LAWRENCE — Economists generally term the mid-1980s up to 2007 the "Great Moderation" as the reduction in economic volatility, possibly due to greater independence of central banks and other factors, was believed to have lasted longer than any prior period.
However, a new study led by a University of Kansas economist that examined data in eight countries going back to the 1800s found that reductions in volatility were actually greater in two other periods — post World War II and the 1920s.
"Something about policy was different in these periods. Policymakers stabilized currency valuations," said John Keating, associate professor of economics. "They also sought to keep the growth rate of the economy on a sustainable path without causing rampant rises in inflation. The idea was to aim for the fastest growth without causing inflation."
The study by Keating and Victor Valcarcel, associate professor of economics as the University of Texas at Dallas, published recently in the Journal of Macroeconomics differs because past studies mostly focused solely on the United States and considered only post-World War II economic data. The researchers also examined economic data of the United Kingdom, Sweden, Italy, Finland, Denmark, Canada and Australia.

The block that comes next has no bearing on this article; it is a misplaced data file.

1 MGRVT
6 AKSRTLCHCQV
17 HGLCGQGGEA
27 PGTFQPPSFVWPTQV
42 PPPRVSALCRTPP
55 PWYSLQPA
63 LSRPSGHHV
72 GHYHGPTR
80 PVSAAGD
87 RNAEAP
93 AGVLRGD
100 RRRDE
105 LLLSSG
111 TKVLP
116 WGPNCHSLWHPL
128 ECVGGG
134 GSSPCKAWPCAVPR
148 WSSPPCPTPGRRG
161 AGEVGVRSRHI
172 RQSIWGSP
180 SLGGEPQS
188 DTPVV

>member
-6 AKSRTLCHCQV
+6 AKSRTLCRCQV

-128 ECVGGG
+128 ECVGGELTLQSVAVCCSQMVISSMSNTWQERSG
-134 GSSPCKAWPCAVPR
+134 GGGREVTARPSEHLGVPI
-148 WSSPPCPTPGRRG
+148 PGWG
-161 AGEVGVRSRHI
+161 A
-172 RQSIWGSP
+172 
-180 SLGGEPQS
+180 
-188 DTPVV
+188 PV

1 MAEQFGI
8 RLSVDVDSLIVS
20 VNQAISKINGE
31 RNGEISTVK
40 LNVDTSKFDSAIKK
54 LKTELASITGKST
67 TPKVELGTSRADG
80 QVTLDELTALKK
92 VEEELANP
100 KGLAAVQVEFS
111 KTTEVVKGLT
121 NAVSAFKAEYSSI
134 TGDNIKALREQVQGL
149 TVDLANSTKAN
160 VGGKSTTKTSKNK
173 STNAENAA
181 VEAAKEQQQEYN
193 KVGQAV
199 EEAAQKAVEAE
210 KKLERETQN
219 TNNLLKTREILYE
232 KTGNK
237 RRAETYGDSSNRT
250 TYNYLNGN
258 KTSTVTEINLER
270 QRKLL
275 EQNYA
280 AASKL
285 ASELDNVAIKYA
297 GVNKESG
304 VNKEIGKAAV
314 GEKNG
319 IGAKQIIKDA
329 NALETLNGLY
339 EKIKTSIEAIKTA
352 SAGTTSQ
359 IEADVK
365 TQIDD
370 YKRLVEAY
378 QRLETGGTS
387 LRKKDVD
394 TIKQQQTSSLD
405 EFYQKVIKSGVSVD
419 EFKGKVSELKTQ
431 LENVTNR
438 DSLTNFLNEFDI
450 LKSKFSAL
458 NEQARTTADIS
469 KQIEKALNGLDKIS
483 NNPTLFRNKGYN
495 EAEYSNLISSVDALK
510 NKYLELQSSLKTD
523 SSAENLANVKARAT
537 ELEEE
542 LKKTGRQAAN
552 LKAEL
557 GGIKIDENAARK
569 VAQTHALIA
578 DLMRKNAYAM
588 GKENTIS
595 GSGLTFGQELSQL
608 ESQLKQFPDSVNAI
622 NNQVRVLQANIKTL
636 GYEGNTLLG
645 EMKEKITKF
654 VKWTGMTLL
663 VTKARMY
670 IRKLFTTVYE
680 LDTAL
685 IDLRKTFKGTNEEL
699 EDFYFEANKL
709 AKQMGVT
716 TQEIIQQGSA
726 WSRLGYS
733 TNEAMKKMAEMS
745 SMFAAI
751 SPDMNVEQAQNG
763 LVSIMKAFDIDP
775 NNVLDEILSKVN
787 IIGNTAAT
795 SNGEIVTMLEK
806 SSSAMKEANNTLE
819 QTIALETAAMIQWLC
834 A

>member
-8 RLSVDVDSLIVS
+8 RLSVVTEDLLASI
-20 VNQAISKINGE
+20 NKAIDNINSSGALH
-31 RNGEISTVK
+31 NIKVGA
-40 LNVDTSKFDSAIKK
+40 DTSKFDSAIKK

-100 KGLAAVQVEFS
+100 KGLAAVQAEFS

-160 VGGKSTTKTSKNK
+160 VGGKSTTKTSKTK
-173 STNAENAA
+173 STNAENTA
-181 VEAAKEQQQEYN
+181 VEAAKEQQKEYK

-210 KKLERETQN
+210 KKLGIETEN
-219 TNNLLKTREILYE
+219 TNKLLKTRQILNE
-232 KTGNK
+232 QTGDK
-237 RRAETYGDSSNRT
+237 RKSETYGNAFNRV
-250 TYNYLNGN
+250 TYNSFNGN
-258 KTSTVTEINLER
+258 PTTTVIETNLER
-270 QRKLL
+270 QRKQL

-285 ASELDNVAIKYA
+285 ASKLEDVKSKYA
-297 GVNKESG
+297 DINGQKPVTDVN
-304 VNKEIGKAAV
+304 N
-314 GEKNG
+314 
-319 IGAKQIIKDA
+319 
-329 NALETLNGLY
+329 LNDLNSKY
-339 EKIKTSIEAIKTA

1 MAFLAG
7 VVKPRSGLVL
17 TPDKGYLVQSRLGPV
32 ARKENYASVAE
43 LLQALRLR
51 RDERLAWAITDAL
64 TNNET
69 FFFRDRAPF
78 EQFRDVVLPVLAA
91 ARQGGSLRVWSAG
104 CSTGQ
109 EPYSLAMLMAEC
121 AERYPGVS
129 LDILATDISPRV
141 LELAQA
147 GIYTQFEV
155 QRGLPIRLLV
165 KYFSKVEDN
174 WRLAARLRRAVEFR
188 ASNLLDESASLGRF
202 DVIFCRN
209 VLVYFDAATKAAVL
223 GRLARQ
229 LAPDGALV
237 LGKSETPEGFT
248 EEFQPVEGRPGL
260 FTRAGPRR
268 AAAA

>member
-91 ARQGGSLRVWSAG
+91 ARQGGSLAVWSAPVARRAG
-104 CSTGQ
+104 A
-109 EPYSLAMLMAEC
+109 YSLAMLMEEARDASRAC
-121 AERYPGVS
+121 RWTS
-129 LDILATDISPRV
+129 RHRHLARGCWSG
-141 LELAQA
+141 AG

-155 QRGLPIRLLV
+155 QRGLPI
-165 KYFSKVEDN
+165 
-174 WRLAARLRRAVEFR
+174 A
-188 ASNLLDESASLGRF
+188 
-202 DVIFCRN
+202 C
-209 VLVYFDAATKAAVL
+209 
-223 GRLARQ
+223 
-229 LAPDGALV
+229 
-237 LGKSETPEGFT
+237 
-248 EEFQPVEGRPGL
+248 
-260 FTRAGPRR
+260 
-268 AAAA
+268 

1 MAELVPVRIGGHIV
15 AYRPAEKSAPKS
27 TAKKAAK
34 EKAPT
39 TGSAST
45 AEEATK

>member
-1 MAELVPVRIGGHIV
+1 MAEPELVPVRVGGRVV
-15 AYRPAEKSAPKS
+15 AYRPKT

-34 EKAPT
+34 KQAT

The findings point to a greater emphasis on economic stabilization policies, the researchers said, instead of a popular view that the post-war years acted as a "return to normalcy."
Keating said the Bretton Woods meetings in July of 1944 established a worldwide system of fixed exchange rates. This was designed to stabilize economic fluctuations. In the United States two years later, Congress passed the Employment Act of 1946, and soon after the nation saw its volatilities of output growth and inflation fall rapidly.
Not every country also experienced a Great Moderation in the mid-1980s either, so the study could lead to thinking about that period in a new and more global light. Sweden's and Finland's economies faced high volatilities through the mid-1990s with the Scandinavian financial crisis, for example.
Having a better understanding of the fundamental causes of fluctuations in economic volatility can be vital for policymakers in understanding how to best craft effective economic policies, Keating said.
Policymakers and central banks today are determining how to establish and maintain more robust growth after the Great Recession.
Photo illustration: Athraser, via Flickr.
"We haven't seen wages going up rapidly, so costs and prices haven't gone up rapidly yet," Keating said. "A question is how are policymakers, central banks in particular, going to handle the economy taking off again along with the inflation rate kicking up. There are signs that more inflation may be coming, but so far the rise in prices has been gradual, even though the unemployment rate is at a low level that in the past would have been associated with a rapid increase in the rate of inflation."